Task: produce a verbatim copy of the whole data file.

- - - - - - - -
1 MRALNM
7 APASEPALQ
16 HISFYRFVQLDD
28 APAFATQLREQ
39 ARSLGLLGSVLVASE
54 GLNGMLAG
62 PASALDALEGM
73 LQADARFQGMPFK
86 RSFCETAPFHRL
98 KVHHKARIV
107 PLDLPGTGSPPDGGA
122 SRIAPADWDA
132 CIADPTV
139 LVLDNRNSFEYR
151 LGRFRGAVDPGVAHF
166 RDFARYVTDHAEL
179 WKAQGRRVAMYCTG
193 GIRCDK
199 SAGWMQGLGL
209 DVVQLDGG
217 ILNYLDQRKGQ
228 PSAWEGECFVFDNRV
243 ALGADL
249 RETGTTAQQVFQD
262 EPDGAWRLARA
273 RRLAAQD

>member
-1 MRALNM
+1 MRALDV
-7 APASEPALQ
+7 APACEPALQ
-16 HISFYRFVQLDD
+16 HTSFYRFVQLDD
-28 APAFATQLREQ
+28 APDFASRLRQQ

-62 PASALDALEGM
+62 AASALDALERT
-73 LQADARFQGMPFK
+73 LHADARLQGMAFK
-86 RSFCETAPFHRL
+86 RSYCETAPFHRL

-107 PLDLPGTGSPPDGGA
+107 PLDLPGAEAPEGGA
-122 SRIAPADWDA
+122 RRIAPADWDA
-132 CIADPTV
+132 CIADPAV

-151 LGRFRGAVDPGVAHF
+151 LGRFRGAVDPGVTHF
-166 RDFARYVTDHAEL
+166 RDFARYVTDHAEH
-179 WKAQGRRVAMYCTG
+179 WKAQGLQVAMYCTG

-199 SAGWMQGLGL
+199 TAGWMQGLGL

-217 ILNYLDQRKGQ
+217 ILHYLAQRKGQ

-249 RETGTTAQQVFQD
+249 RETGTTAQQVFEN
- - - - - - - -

1 MRALNM
7 APASEPALQ
16 HISFYRFVQLDD
28 APAFATQLREQ
39 ARSLGLLGSVLVASE
54 GLNGMLAG
62 PASALDALEGM
73 LQADARFQGMPFK
86 RSFCETAPFHRL
98 KVHHKARIV
107 PLDLPGTGSPPDGGA
122 SRIAPADWDA
132 CIADPTV
139 LVLDNRNSFEYR
151 LGRFRGAVDPGVAHF
166 RDFARYVTDHAEL
179 WKAQGRRVAMYCTG
193 GIRCDK
199 SAGWMQGLGL
209 DVVQLDGG
217 ILNYLDQRKGQ
228 PSAWEGECFVFDNRV
243 ALGADL
249 RETGTTAQQVFQD
262 EPDGAWRLARA
273 RRLAAQD

>member
-1 MRALNM
+1 MRALDV
-7 APASEPALQ
+7 APACEPALQ
-16 HISFYRFVQLDD
+16 HTSFYRFVQLDD
-28 APAFATQLREQ
+28 APDFASRLRQQ

-62 PASALDALEGM
+62 AASALDALERT
-73 LQADARFQGMPFK
+73 LHADARLQGMAFK
-86 RSFCETAPFHRL
+86 RSYCETAPFHRL

-107 PLDLPGTGSPPDGGA
+107 PLDLPGAEAPEGGA
-122 SRIAPADWDA
+122 RRIAPADWDA
-132 CIADPTV
+132 CIADPAV

-151 LGRFRGAVDPGVAHF
+151 LGRFRGAVDPGVTHF
-166 RDFARYVTDHAEL
+166 RDFARYVTDHAEH
-179 WKAQGRRVAMYCTG
+179 WKAQGLQVAMYCTG

-199 SAGWMQGLGL
+199 TAGWMQGLGL

-217 ILNYLDQRKGQ
+217 ILHYLAQRKGQ

-249 RETGTTAQQVFQD
+249 RETGTTAQQVFEN